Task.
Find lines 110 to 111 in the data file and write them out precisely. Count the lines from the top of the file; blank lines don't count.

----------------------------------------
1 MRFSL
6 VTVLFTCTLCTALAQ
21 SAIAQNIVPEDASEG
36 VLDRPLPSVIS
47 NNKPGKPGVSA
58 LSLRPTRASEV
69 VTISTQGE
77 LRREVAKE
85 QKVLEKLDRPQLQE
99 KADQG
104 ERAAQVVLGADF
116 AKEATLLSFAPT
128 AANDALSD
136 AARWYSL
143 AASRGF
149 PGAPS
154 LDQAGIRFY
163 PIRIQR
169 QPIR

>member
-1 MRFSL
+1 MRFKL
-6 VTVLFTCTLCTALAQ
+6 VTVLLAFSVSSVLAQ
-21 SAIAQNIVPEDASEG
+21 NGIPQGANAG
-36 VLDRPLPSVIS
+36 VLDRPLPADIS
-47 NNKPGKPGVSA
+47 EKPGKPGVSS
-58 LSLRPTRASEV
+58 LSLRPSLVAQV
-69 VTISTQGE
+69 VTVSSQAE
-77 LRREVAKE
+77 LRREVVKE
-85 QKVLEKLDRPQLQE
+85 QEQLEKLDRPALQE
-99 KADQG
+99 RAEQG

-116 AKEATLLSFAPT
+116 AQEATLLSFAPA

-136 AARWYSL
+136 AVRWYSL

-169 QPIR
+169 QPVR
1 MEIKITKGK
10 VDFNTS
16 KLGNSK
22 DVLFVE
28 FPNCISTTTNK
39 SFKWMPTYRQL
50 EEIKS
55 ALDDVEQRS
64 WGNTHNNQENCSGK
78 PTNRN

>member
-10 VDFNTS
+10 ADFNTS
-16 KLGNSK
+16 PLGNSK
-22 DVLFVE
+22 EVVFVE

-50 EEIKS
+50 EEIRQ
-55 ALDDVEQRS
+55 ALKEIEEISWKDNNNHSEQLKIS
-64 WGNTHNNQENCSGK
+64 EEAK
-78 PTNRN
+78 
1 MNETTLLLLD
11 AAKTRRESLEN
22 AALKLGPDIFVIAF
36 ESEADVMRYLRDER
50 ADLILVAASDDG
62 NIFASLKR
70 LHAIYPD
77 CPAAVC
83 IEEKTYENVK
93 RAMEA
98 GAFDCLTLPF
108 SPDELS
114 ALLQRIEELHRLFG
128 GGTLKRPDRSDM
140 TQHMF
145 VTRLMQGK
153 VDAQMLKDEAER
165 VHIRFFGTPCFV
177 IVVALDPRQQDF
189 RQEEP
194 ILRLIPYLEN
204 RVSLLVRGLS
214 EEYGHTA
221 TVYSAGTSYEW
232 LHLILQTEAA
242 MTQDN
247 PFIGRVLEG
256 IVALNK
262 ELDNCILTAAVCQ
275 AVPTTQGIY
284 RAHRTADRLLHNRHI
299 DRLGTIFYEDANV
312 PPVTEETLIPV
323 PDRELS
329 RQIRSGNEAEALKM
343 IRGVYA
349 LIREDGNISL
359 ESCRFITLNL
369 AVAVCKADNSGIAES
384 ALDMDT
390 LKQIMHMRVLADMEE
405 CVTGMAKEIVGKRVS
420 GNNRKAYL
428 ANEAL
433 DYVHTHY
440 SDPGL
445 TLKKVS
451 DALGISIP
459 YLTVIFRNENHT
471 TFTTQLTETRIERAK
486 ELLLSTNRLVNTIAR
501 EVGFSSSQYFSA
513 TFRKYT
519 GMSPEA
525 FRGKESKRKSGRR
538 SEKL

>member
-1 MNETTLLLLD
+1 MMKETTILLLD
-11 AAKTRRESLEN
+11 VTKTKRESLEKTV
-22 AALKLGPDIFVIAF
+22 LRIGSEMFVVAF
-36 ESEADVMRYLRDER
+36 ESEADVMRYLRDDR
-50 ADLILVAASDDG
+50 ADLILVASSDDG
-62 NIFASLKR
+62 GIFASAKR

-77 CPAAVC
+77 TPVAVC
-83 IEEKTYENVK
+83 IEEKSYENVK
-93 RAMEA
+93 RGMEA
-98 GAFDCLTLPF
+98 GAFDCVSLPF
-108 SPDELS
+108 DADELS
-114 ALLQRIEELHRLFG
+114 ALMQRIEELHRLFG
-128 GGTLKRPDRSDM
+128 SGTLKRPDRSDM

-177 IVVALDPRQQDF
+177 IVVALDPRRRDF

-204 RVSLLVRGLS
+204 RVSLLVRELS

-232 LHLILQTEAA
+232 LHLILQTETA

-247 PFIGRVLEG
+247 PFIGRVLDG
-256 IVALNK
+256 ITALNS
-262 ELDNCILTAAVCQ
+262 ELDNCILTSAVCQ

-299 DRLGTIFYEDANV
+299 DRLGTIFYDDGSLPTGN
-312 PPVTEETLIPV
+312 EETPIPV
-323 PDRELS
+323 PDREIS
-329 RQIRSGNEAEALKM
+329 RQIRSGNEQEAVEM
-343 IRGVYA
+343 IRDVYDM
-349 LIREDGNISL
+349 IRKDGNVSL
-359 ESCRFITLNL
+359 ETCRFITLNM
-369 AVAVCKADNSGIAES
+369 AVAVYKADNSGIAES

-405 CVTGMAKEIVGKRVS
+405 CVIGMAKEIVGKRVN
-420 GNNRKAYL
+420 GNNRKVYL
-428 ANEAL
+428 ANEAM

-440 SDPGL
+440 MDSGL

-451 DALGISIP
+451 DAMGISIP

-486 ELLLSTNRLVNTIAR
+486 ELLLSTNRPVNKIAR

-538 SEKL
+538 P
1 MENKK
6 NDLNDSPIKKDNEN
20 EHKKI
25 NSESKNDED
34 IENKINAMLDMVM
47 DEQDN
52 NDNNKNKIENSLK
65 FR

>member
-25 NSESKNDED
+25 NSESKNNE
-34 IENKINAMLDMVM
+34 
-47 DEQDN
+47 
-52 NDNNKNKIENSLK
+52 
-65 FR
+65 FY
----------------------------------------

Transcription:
369 AVAVCKADNSGIAES
384 ALDMDT